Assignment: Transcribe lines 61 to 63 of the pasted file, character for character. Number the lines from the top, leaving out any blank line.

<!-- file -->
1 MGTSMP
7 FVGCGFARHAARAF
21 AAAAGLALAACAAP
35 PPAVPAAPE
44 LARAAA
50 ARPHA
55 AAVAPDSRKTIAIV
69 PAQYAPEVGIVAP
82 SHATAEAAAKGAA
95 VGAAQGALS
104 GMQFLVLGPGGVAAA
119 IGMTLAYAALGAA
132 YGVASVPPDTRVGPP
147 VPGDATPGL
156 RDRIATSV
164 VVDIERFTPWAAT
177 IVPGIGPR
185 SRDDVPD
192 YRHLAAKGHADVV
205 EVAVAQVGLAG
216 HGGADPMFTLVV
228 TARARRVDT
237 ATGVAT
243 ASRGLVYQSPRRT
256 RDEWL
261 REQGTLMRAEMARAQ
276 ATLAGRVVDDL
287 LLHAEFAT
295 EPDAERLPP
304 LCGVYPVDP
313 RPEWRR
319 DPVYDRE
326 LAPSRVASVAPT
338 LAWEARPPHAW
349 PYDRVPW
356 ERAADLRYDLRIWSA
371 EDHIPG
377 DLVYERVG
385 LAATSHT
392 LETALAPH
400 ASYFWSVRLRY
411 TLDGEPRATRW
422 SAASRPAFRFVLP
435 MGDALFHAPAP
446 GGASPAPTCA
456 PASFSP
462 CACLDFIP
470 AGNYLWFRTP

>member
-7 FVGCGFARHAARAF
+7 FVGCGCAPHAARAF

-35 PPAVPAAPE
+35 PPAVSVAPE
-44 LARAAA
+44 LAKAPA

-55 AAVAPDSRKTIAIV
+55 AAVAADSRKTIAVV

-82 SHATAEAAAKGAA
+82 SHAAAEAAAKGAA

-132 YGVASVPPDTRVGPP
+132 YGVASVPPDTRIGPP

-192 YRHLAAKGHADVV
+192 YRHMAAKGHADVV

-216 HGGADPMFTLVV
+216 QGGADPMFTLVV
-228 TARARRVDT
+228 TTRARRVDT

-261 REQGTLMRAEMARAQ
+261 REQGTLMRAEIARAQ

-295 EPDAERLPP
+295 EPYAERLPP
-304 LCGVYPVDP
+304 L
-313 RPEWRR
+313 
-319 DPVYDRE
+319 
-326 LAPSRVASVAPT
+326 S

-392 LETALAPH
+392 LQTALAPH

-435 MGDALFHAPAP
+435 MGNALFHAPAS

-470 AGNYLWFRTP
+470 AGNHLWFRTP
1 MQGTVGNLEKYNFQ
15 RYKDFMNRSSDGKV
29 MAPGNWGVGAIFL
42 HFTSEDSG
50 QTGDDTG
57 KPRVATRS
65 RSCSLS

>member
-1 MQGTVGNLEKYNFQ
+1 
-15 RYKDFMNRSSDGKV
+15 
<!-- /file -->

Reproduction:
+132 YGVASVPPDTRIGPP

-192 YRHLAAKGHADVV
+192 YRHMAAKGHADVV